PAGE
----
Alcohol Consumption Over Time and Risk of Death: A Systematic Review and Meta-analysis

Harindra Jayasekara; Dallas R. English; Robin Room; Robert J. MacInnis

Disclosures

Am J Epidemiol. 2014;179(9):1049-1059. 

In This Article

Methods

Literature Search and Selection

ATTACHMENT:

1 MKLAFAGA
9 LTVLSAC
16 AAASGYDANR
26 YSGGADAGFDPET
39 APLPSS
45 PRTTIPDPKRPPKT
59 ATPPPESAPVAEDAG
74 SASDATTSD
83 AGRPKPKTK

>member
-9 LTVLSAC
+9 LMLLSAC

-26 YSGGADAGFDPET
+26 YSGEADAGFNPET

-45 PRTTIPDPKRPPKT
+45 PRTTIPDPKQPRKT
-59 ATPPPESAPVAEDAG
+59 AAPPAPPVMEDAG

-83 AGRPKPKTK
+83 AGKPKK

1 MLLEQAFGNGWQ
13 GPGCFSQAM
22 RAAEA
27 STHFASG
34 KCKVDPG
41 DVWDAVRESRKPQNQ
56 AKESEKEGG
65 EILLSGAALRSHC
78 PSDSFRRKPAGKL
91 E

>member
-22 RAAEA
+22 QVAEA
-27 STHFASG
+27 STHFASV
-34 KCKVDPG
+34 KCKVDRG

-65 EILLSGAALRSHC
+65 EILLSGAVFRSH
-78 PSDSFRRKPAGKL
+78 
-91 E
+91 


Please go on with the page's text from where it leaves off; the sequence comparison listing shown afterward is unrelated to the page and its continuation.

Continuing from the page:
We systematically searched the following electronic databases for potentially relevant original papers published through August 2012: Medline, Web of Science (science citation index expanded, social sciences citation index, and arts and humanities citation index), Cumulative Index to Nursing and Allied Health Literature (CINAHL) Plus, and Scopus. We used broad search criteria because alcohol consumption over time has not been measured uniformly. We used the following keywords and subject headings to identify relevant articles in electronic databases: (alcohol* OR ethanol) AND (lifetime drinking OR lifetime consumption OR lifetime intake OR cumulative drinking OR cumulative consumption OR cumulative intake OR drinking over time OR consumption over time OR intake over time OR change* in drinking OR change* in consumption OR change* in intake OR drinking pattern) AND (mortality OR death* OR coronary heart disease OR coronary artery disease OR coronary disease OR ischemic heart disease OR ischemic heart disease OR cardiovascular disease OR myocardial infarction OR sudden cardiac death OR angina pectoris OR coronary death) AND (case OR retrospective OR cohort OR prospective OR longitudinal OR follow OR ratio* OR risk*). No language restrictions were imposed. We did not include informally published written material, such as reports, in our search. When an article was not available electronically or otherwise, we contacted the authors to obtain a copy. Standard criteria for analysis and reporting the results were followed.[11]